Dorothy Kittaka, the president of Sister Cities and one of the founders of the Cherry Blossom Festival in Fort Wayne, is my “Fort Wayne Mom.” She is on the board of Heartland Sings (my employer) and was my host during the audition process and for several weeks after I got the job. She is also a fourth-generation Japanese-American, and she was quick to tell me about Fort Wayne’s Cherry Blossom Festival.

This Year's Festival

Dorothy Kittaka at the Cherry Blossom Festival Fort Wayne
Dorothy Kittaka with Cherry Blossom sushi PHO SHI

As a Japanese American myself (my mother is from Japan, my dad from Wisconsin), I’m so glad that Fort Wayne participates in this important Japanese custom.

This year I will be singing a few pop selections at the festival to balance out all of the traditional Japanese music. Dorothy was kind enough to answer some of my questions about this wonderful event.

Cherry Blossom Festival Fort Wayne

How did the Cherry Blossom Festival Fort Wayne come into existence?

"In 1977, Fort Wayne Sister Cities started with the adoption of our first Sister City, Takaoka, Japan.  They generously sent a couple of Japanese gardeners to Fort Wayne with a master plan to build a Japanese garden as a present for Fort Wayne as a gesture of friendship. The garden is on the east side of the Arts United Performing Arts building next to the Fort Wayne Museum of Art in a small triangular space. It was beautiful, but no one knew what to do with it, and eventually, it was neglected.

"The Sister City board along with the Japanese American Association of Indiana (where we had the new year party) decided to start our first Cherry Blossom Festival to utilize the garden. The Parks and Recreation then sent gardeners to clean up and trim the garden, but it was done by people who had no clue of the aesthetics of a Japanese garden. We then had to get advice from Japan to repair and trim the garden. In the end, we were able to make the garden the focal point for the first Cherry Blossom Festival in 2006. This fall a crew of us trimmed and cleaned up the Friendship Garden again and it looks a lot better."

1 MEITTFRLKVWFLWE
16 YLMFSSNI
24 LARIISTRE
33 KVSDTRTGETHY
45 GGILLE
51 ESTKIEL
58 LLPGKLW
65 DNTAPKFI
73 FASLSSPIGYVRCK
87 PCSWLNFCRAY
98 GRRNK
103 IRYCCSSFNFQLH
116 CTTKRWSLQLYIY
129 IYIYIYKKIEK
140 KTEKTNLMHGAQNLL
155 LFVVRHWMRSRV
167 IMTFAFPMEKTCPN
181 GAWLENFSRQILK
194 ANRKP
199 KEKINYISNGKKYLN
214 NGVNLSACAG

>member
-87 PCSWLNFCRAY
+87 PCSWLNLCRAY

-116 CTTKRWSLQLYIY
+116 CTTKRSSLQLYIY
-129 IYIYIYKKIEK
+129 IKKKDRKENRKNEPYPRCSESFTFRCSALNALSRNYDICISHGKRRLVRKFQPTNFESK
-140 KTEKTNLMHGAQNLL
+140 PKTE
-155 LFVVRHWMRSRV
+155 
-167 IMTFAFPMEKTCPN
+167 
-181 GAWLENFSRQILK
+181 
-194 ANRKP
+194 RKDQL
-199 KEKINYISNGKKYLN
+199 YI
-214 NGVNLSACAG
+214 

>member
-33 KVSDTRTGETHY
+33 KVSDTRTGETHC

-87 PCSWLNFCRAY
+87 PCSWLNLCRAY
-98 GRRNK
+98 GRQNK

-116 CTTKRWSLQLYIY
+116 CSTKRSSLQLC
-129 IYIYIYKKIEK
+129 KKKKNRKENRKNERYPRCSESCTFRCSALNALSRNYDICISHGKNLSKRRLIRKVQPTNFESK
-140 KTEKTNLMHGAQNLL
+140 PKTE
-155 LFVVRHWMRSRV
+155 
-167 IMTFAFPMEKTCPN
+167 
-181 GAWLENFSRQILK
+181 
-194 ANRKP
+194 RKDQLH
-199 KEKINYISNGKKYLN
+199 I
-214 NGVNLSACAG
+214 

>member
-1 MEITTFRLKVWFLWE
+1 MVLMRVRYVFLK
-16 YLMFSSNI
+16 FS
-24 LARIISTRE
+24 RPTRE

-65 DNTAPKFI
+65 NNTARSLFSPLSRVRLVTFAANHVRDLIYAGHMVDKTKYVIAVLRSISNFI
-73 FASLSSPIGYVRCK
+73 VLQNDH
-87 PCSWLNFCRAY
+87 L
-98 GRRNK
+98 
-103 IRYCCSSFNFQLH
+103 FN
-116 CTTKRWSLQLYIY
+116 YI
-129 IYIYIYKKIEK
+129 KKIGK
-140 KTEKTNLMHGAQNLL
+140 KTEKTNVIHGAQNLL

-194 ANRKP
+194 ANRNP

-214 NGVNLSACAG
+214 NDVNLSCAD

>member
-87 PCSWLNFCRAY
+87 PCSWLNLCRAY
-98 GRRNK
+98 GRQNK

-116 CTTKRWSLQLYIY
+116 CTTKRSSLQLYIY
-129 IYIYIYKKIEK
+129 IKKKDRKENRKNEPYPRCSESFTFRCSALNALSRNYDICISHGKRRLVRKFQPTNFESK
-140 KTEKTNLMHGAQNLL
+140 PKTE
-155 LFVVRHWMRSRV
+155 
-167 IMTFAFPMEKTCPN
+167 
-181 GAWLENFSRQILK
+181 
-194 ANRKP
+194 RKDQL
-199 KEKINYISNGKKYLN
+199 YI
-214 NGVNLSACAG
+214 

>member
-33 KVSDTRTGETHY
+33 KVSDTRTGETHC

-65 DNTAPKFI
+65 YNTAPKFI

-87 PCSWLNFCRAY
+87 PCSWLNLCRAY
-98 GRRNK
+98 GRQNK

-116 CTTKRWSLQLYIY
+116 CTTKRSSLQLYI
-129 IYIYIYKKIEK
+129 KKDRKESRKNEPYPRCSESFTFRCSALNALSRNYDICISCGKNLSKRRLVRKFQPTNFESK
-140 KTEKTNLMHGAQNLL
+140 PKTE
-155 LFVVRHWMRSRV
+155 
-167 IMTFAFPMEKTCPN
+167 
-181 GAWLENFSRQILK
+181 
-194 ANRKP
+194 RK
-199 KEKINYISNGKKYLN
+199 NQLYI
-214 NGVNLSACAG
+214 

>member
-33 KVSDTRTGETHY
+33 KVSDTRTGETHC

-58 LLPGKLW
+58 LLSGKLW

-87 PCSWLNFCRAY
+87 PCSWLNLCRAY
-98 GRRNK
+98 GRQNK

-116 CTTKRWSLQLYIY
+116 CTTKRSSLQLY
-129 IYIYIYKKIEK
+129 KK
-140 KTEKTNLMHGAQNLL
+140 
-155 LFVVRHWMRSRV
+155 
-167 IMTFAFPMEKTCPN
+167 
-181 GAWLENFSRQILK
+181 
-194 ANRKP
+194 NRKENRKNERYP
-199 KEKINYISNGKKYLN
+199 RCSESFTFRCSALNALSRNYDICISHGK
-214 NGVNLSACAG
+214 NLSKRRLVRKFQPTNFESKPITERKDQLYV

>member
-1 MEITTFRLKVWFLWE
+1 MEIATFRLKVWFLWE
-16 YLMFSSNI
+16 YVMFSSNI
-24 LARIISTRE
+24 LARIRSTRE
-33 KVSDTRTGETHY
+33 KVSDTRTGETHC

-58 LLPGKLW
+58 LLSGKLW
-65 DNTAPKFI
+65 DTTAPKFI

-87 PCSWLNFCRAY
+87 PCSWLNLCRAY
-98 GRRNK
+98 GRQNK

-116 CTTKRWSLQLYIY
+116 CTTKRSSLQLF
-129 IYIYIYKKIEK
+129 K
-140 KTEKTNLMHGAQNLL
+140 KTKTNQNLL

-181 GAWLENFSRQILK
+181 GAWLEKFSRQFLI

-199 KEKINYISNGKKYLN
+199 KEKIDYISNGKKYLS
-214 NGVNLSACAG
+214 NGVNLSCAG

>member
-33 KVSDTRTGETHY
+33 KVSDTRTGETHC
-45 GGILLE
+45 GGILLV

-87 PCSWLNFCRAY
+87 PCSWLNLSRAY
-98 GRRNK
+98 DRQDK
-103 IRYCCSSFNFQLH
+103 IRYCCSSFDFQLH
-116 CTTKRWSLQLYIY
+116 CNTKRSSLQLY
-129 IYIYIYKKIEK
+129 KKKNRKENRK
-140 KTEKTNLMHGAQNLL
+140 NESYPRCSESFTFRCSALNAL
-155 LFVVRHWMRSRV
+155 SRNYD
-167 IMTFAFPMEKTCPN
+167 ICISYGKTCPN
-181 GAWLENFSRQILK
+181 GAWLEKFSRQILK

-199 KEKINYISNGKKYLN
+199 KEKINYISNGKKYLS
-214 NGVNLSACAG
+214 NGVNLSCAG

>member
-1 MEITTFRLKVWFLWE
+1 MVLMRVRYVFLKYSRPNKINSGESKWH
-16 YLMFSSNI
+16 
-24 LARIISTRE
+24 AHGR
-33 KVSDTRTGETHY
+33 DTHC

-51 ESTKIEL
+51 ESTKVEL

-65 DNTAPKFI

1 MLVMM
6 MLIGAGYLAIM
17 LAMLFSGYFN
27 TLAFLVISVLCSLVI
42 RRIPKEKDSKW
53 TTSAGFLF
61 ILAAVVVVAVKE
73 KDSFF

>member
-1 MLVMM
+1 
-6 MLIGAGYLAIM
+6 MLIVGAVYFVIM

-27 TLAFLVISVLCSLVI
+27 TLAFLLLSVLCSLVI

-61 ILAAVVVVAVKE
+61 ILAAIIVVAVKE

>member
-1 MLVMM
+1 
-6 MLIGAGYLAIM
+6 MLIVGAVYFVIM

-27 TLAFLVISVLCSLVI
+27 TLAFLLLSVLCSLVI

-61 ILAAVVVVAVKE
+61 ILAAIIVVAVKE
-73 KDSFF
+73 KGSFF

Does the festival still take place near the garden?

"Actually, we decided to move to the Allen County Public Library a few years ago. We needed more room and a space to move to in case of rain. The festival has grown, and is very exciting to see around 10,000 people enjoying everything from anime and cosplay to a traditional Japanese Tea Ceremony."

What are you looking forward to about this year's festival?

Yumeno koto/shamisen and cello duo

"This year we will be featuring traditional music by several artists, including the famous duo Yumeno. The duo is composed of Hikaru Tamaki, who was our PHIL principal cellist, and koto/shamisen musician Yoko Reikano Kimura, who he met while playing a duet for the Cherry Blossom Festival. They played beautiful music together, fell in love, married, and moved to NYC to start their career as a duo. They are now concertizing nationally and Internationally and just played at the Washington DC Cherry Blossom Festival at the Kennedy Center. Here in Fort Wayne, they will present a full concert of cello and koto/shamisen music at 6 p.m on May 7th at Plymouth Church.

"TaikoProject from LA are fantastic too. They have performed on the Oscars and Emmys and recorded with Stevie Wonder and other famous artists. We also have our own Fort Wayne Taiko (drum) ensemble, founded by Allison Ballard. The group made their own drums and have improved their skills and studied with famous taiko groups in the US and in Japan. I am so proud of this group as I see them growing in repertoire and numbers. All in all, it will be an exciting festival."

Thanks so much, Dorothy!

And to everyone else, be sure to come to this year's Cherry Blossom Festival Fort Wayne on May 19th, 2024. 

Can't wait to see you there!

This post was originally published in March 2018. Last revised April 2024.